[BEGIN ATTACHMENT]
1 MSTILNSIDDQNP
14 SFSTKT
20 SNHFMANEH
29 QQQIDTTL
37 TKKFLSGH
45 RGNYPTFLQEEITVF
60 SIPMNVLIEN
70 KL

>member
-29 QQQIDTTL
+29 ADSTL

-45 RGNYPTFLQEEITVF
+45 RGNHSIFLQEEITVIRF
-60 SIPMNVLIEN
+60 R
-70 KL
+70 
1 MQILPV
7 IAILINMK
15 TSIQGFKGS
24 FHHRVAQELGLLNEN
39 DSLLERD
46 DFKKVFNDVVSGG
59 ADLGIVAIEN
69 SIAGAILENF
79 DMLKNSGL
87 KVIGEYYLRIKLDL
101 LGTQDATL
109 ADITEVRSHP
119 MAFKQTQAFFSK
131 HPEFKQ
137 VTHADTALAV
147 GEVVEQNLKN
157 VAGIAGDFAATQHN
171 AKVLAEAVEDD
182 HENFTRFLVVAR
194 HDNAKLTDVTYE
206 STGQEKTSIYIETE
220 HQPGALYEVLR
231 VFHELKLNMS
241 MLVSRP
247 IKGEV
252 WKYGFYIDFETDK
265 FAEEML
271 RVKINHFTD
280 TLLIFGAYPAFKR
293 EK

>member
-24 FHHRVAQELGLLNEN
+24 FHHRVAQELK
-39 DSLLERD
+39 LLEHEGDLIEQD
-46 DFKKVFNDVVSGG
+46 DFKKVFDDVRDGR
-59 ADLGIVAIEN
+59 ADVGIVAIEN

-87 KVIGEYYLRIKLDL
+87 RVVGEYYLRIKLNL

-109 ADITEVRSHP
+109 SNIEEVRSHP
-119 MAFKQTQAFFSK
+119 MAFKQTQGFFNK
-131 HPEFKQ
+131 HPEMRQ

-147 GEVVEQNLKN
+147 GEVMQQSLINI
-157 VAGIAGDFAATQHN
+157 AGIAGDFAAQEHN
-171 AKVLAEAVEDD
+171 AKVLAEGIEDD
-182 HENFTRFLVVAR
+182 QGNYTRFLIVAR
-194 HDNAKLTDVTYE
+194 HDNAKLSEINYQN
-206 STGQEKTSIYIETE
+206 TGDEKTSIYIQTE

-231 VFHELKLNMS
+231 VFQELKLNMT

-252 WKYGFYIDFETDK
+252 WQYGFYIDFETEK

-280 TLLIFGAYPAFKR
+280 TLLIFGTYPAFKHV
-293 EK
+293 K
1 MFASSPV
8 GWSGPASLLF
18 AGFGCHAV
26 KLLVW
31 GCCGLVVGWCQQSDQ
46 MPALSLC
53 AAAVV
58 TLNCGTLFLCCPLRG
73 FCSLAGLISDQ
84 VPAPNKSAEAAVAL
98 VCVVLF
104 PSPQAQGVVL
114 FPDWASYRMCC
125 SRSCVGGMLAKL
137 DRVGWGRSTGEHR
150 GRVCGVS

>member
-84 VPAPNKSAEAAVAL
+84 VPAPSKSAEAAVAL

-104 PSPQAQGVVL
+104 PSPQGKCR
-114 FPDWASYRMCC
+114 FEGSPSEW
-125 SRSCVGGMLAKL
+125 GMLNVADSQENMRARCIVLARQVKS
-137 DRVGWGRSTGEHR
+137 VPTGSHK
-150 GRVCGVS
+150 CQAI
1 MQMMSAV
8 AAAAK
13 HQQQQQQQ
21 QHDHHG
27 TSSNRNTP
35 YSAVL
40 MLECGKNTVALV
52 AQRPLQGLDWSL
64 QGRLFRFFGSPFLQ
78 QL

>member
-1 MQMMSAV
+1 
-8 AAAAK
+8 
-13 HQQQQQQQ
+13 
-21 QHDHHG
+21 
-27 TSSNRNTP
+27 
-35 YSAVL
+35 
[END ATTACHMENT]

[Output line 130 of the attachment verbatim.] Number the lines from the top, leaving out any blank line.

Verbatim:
+13 